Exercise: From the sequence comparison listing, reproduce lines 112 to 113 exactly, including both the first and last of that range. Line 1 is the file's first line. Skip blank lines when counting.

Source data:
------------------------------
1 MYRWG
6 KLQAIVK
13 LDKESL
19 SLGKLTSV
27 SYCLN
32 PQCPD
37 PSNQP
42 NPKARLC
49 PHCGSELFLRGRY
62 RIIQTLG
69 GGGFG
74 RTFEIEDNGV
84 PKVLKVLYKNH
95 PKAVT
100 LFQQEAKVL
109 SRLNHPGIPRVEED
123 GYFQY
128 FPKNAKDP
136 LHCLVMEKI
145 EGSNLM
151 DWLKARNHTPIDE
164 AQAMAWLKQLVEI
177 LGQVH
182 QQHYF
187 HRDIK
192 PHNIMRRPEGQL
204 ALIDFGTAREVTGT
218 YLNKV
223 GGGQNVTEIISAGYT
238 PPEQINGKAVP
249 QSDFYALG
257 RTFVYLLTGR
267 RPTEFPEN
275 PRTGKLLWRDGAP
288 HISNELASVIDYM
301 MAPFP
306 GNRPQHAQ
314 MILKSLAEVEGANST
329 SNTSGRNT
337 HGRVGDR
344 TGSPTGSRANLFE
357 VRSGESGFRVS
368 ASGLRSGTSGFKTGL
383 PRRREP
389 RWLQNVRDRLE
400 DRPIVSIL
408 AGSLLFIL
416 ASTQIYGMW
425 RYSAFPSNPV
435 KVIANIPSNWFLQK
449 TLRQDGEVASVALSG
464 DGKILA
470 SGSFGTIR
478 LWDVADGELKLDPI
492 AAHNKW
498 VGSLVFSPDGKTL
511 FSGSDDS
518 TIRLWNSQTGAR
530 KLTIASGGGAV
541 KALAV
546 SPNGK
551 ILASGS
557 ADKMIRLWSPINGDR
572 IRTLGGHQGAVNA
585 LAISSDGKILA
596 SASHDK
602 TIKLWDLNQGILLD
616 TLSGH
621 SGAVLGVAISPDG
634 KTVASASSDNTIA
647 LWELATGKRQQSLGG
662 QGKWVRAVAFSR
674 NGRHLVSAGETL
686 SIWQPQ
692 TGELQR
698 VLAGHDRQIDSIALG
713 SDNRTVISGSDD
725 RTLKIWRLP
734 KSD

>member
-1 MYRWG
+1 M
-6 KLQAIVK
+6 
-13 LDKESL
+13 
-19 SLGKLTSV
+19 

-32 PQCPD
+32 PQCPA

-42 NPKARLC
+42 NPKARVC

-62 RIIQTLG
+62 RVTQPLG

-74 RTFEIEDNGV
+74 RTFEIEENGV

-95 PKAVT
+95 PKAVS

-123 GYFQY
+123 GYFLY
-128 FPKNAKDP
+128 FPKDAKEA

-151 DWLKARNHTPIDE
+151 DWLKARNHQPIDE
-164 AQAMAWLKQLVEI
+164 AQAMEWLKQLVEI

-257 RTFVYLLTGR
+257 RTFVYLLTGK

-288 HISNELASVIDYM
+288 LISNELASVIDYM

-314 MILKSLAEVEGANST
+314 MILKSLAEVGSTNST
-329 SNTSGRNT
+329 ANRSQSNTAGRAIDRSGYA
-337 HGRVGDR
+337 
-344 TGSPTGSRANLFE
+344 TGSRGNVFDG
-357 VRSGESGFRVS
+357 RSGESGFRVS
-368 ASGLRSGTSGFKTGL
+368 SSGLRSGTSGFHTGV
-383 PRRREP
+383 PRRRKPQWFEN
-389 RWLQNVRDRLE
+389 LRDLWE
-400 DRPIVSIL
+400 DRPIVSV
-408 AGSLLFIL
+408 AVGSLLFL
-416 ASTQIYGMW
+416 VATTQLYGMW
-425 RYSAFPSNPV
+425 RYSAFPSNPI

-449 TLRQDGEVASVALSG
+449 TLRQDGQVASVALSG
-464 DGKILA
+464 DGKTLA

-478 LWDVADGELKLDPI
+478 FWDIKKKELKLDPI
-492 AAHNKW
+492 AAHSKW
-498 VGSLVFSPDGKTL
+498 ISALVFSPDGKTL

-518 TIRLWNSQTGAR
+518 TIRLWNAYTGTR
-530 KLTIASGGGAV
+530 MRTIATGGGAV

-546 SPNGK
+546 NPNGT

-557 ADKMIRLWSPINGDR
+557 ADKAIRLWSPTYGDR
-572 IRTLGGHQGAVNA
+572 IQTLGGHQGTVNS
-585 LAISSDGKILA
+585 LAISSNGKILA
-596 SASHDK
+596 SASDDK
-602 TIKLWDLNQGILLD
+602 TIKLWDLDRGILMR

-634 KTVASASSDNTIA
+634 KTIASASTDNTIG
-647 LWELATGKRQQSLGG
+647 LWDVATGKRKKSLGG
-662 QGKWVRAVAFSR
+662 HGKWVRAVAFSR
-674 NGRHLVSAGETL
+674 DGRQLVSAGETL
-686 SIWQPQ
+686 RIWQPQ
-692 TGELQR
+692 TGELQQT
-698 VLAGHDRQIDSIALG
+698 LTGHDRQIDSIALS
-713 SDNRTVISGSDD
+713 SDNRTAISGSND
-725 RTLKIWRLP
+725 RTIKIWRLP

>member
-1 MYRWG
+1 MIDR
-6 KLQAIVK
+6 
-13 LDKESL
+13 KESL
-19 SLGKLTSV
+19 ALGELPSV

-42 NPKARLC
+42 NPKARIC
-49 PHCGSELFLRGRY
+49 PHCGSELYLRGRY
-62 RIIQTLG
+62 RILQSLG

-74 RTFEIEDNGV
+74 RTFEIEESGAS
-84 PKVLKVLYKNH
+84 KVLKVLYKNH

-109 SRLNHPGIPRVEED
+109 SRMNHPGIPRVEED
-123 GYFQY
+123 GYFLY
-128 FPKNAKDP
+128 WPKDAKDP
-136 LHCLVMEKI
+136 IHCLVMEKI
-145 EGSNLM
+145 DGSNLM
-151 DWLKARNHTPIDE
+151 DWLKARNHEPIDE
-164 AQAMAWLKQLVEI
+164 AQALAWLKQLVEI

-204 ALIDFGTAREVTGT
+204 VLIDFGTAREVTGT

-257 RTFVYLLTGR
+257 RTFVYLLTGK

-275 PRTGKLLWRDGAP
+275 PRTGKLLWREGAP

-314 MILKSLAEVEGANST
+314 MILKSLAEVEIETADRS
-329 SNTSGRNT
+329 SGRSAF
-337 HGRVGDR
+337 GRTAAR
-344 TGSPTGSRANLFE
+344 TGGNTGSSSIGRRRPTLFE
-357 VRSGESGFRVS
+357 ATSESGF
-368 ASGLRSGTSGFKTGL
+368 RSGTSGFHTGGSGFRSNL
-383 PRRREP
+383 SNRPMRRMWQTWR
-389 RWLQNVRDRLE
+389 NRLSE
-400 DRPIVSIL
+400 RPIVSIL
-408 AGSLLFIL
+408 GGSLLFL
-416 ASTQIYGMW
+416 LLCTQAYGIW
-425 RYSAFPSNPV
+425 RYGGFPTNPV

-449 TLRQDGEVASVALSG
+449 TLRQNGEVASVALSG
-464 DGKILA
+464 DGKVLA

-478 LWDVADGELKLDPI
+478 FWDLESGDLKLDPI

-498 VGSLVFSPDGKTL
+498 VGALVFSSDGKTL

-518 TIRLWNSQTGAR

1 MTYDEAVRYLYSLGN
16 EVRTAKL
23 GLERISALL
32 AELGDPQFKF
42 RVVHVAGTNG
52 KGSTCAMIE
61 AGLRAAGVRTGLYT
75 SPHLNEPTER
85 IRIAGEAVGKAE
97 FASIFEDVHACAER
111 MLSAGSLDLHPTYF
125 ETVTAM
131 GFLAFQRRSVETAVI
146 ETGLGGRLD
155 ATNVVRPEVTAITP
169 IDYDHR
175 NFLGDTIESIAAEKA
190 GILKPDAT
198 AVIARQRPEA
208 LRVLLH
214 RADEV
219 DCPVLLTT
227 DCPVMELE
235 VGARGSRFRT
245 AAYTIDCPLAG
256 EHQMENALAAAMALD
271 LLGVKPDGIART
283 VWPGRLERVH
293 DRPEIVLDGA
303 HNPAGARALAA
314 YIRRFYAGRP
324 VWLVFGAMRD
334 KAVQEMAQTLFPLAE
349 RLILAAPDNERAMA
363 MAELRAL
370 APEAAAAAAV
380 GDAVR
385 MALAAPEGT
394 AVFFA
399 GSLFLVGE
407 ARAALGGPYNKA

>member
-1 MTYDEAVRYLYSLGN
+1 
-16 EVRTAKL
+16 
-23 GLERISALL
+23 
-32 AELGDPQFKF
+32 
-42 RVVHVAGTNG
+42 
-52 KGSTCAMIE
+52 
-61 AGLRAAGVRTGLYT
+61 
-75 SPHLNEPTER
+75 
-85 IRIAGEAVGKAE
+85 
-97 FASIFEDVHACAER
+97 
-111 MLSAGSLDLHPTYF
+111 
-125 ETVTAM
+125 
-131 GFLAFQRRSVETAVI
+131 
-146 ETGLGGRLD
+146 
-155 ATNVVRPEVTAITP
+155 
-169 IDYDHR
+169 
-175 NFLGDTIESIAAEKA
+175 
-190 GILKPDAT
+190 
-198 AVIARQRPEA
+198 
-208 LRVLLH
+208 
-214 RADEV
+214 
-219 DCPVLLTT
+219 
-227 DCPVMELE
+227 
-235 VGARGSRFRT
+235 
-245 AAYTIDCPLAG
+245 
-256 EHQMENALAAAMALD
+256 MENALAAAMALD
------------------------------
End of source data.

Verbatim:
+314 MILKSLAEVGSTNST
-329 SNTSGRNT